In our society, the antisocial behavior disorder is estimated to be found in a certain percentage of the population- with males having more propensities for acquiring the mental disease. Studies show that 5.8% of males are under a lifetime risk of being antisocial, which is significantly higher than the female risk rate. (Wolman, 1999)
For the females, the lifetime risk factor can be present in 1.2% of the population. Actual prevalence the mental disorder is similarly higher in males, with 3% of the population said to be antisocial, which equates to almost 10 million in the United States. (Wolman, 1999) The females have a 1% rate of antisocial behavior.
Environments where violent is prevalent, like penitentiaries and prisons, are noted to have 75% of the population diagnosed as being antisocial. This clearly shows that individuals with the antisocial disorder are more likely to commit crimes and be penalized.
The treatment of the antisocial behavior would necessitate the mapping of the behavior of the person in able to determine the appropriate therapy or treatment that would be applied. Although treatment and various social techniques is something that is available to people with the disorder, psychologists would claim that conduct disorders would be something that can be resistant to treatment.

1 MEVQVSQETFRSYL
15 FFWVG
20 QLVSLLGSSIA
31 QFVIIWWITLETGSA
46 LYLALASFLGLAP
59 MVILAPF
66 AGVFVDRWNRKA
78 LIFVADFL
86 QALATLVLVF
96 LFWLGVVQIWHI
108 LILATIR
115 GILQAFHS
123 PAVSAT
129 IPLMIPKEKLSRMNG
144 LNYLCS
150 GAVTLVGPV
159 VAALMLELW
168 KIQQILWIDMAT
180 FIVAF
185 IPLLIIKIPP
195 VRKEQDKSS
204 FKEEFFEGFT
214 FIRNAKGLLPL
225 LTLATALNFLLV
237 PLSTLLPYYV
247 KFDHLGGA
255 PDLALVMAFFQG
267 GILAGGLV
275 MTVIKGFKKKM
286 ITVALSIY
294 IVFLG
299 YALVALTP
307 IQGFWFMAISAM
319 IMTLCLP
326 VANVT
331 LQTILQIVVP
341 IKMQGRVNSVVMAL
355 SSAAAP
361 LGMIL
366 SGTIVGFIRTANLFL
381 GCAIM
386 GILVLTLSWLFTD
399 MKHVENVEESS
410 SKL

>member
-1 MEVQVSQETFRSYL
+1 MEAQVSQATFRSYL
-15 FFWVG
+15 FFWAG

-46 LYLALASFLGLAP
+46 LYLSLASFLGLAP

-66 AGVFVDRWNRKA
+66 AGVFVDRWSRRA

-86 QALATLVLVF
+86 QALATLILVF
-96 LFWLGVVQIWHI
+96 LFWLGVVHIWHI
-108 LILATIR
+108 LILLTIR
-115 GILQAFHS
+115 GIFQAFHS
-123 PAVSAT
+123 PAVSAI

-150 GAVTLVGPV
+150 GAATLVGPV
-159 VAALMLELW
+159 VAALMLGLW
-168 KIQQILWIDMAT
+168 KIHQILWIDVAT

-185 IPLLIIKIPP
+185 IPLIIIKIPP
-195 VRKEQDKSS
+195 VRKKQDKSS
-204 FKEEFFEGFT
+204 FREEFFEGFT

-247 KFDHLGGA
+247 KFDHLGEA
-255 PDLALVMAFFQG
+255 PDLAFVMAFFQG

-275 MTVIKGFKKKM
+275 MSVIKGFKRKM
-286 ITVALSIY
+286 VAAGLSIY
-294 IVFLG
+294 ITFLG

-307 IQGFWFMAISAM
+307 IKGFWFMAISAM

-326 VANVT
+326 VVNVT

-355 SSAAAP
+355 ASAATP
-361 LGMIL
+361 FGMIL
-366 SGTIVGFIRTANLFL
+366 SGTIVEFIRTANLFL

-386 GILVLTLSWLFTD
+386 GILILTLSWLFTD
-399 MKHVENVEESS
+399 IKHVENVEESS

Treatments of adults with the disorder is especially difficult, can no scientific evidence would prove that certain treatment indeed works. Therapy and communication training is children can be a more effective tool, as it would prevent development of the behavior. Exposing a person to social environments and cultivating positive relationships, like a good classroom setting, or more importantly, as healthy family life, can be a long-term deterrent to antisocial behavior.